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1.Overview 2.Nicaragua 3.Mexico. Maquiladoras. By Mahghadi Daniel, Deanna Delello, Brenda Miranda. 1. Overview. Maquiladora plants are generally foreign-owned firms, many of which are subsidiaries of U.S.-headquartered multinational enterprises. M aquiladora.

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1 overview 2 nicaragua 3 mexico




By Mahghadi Daniel, Deanna Delello, Brenda Miranda

1 overview
1. Overview

Maquiladora plants are generally foreign-owned firms, many of which are subsidiaries of U.S.-headquartered multinational enterprises.

m aquiladora

Under the laws of Maquiladora and NAFTA:

  • The company imports raw materials
  • Assembles the final product
  • Exports the final product to the U. S.
  • Pays import duties if the final product is sold within that country

Since the mid-1960’s the maquiladora has been understood as:

  • A simple assembly activity
  • Cheap labor, with low added value
  • Limited linkage with local suppliers
what attracted maquiladoras
What attracted Maquiladoras?
  • Cheap labor
  • Weak enforcement of environmental and labor laws
  • The maquiladora industry has evolved since the early 1980s
  • Consequence of the adoption of best practices in the productive processes and industrial organization.
what are best practices
What are best practices?

Increases or improvements in:

Complex activities





Job safety

  • 1967 the first Maquiladora opened in Nogales, Sonora.
  • The maquiladora program allowed foreign companies to enter Mexico with 100% of their own capital.
  • However, only 49% foreign capital was allowed in the manufacturing industry.

Why were they created?

  • Response to unemployment in Mexico’s northern border region
  • The demise of the Bracero program in 1964

Bracero– a program that had provided work

authorization for Mexican farm workers in the

United States.


1960’s and 1970’s

  • Maquiladora operations were dedicated principally to the simple assembly of parts and components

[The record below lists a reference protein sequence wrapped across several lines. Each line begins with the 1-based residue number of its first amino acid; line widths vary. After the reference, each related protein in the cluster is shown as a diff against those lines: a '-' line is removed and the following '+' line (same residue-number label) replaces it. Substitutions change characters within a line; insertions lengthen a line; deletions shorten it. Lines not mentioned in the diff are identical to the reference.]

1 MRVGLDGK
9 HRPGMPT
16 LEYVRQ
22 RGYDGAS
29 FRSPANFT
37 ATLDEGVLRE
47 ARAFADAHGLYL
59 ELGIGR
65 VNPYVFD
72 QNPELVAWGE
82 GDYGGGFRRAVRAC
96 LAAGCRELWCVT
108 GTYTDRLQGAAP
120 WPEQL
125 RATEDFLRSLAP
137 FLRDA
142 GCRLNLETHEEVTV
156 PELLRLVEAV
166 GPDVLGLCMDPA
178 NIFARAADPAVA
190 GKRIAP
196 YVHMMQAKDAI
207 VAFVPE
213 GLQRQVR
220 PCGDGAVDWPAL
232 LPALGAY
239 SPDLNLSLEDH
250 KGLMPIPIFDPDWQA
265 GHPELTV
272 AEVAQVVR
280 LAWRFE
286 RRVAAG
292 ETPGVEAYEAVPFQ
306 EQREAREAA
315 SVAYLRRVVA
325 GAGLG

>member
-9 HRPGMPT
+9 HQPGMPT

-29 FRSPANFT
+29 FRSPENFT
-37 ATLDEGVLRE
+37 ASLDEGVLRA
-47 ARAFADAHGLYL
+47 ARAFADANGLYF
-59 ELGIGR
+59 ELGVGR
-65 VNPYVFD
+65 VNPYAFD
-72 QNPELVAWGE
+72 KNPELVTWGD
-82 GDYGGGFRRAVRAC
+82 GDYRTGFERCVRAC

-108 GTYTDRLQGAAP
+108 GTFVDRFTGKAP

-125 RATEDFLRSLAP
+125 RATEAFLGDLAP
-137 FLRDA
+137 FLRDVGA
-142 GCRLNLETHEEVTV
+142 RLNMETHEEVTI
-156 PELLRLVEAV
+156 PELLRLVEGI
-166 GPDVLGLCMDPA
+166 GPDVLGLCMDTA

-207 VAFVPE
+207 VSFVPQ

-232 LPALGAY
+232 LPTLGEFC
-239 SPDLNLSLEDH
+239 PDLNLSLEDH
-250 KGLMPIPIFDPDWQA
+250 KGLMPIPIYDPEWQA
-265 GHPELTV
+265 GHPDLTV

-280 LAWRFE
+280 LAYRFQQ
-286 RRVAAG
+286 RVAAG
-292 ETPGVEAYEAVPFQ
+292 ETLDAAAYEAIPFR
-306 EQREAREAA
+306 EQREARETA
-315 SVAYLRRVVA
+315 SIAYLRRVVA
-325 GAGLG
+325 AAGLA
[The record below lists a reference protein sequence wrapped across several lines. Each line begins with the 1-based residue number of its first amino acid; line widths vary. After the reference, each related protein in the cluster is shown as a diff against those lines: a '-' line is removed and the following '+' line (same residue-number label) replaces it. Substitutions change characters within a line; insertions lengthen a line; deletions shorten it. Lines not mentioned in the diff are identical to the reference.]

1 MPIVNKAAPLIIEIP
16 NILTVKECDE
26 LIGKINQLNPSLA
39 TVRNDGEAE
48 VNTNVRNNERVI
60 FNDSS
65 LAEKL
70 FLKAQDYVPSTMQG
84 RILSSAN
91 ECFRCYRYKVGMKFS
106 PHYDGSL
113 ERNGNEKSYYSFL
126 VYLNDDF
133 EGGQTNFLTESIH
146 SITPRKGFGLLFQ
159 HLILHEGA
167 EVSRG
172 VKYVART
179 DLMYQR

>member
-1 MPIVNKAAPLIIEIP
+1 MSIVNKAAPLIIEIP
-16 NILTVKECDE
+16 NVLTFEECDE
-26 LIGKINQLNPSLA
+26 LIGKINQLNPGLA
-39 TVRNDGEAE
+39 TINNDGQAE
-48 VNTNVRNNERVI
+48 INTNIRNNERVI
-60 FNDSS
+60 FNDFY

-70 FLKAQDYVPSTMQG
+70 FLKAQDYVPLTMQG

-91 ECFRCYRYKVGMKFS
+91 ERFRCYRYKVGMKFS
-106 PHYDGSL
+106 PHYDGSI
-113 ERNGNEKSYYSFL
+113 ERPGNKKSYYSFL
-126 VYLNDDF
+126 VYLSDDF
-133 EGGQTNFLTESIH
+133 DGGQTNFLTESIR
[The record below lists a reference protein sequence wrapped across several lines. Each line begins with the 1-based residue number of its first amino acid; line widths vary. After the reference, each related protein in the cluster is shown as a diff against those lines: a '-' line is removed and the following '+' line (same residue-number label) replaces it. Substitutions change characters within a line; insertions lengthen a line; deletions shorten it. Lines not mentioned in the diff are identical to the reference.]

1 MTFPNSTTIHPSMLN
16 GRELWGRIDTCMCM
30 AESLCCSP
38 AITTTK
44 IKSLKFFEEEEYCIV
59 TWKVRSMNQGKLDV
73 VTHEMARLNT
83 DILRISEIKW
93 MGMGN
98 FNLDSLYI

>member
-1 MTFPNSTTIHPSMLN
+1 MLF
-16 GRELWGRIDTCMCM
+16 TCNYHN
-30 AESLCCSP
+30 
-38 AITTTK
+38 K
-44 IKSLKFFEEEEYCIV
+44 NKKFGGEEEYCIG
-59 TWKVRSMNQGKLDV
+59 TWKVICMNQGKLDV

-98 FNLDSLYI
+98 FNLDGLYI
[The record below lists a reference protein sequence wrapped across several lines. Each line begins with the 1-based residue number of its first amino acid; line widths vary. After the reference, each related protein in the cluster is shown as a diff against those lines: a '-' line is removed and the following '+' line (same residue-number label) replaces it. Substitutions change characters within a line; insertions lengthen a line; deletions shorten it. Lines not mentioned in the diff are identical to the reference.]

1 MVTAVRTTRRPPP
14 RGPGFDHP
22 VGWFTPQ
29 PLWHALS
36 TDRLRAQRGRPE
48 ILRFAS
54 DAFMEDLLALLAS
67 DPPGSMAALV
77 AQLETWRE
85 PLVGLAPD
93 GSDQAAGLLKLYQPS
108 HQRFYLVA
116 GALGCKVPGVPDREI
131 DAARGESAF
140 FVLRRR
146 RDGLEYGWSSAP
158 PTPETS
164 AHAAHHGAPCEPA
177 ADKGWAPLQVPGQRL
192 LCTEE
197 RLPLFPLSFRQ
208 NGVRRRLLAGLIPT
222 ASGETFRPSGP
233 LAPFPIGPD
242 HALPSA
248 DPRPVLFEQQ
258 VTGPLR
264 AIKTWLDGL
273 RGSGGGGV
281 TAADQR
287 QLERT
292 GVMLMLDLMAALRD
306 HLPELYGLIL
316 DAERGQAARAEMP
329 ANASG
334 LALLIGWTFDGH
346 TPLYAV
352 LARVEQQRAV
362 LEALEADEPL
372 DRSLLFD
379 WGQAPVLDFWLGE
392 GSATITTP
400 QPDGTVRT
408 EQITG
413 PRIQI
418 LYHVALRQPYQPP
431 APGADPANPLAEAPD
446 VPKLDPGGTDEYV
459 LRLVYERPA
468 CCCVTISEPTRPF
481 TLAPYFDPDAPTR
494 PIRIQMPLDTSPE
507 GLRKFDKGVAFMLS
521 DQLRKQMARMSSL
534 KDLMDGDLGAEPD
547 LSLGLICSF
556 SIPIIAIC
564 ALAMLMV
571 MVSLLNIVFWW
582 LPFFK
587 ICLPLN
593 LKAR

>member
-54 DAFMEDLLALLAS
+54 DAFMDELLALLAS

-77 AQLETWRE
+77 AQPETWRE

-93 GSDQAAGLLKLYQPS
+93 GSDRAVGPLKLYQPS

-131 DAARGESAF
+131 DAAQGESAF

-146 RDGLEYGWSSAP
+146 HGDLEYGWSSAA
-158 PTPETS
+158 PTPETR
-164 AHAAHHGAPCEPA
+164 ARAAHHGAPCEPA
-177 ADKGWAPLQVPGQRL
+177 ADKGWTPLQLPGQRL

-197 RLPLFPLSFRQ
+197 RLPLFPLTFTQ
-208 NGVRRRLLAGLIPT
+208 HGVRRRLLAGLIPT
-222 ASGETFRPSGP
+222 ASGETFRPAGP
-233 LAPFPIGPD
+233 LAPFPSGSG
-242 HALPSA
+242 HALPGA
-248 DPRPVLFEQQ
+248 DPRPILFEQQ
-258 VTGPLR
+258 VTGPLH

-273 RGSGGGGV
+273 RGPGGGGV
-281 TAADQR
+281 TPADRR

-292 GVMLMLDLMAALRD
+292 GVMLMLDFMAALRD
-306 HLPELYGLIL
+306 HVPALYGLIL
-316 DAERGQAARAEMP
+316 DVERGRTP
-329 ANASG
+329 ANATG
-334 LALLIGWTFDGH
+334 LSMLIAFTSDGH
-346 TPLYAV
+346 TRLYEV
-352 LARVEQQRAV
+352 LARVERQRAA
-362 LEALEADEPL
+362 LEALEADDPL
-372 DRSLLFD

• The use of unskilled, low wage labor provoked strong criticisms
  • In 1970’s U.S. economic crisis led to closing of several maquiladoras companies.
  • By 1977 inter-ministerial commission was created to promote maquiladora industry
  • Government regulations were modified to simplify administrative requirements and expand existing features
  • The program, initially started as an emergency measure to reduce unemployment, transformed into a necessary program
  • In 1980’s maquiladora become the foundation for the region’s industrial development particularly along the border and dynamically grew
2 in nicaragua
2. …in Nicaragua

From World Bank.org

las mercedes industrial free trade zone
Las Mercedes Industrial Free Trade Zone
  • About 20 factories in 2000, mostly employ women.
  • located on the outskirts of Managua, Nicaragua
  • Mostly simple tasks which require no additional skills (garment assembling, as opposed to electronics)
  • Financed by US, Taiwanese, and South Korean capital
  • These firms have also refurbished government buildings , including the presidential palace
  • Government tries to attract capital to the country, in spite of the lack of a deep water port on the Atlantic Coast of Nicaragua.
fortex maquila


Exploitation in the


2. Frequent verbal


3. Forced overtime

Low wages (as low as $.95/day)

Organized union and members were fired.

(Revista Envio.org)

  • Workers had an 18-hour sit-down strike to demand improvements in the workplace, including salaries.
  • Fortex refused to recognize the union
chentex maquila taiwanese owned chih hsing factory
ChentexMaquila, Taiwanese-ownedChihHsing factory


Sweat shop conditions

Filthy & cramped

living quarters

Young workers (as young as 15) work

13 hour s/7days

4. In Nov, 1999, 45 workers were hospitalized due to chemical exposure at the plant

  • Largest of the maquilas
  • Making clothes for

* Wal-Mart

* K-Mart

* JC Penney 

  • (Kathie Lee Gifford clothing line in Wal-Mart is disclosed to have been sewn in Honduras.)
mil colores us owned maquila factory
Mil Colores, US-owned maquila factory


Forced overtime

Starvation wages

Extreme heat

Filthy bathrooms

Excessively high

production goals

6. Mass firings and

union busting

7. Cheating on Social

Security health


  • Sewing clothes for

*No Fear

* Sonoma (Kohl’s)

* High Sierra (Target)

*Arizona Jeans (JCPenney)

  • Known as the factory with

the worst working conditions

in Las Mercedes FTZ

(according to the Natl. Labor Committee)

familiar stories
Familiar stories

“Piece work, repression, & low salaries are as old as the industrial revolution that changed the world forever.” (Revista Envio)www.envio.org.ni

  • 1. High Absenteeism
  • 2. Only trained for simple tasks. More complicated tasks require more advanced training.
  • 3. These workers, with their low levels of production and low opportunity costs have been seen throughout history, shop girls in the mills in Lowell, MA, until now in China.
  • Improvement of government buildings and infrastructure
  • Reduced unemployment, 5.4%, with 48% underemployment (CIA)


source: WorldBank.org

recent updates
Recent Updates:
  • Recent GDP fell by 3% in 2009 due to decreased demand for its exports (CIA)
  • 19,000 jobs have been lost as of 2008 (according to elnuevodiario.com.ni)
  • Many maquilas which had previously closed will be opening with Mexican and Central American investment, including a new call center. (centralamericandata.com)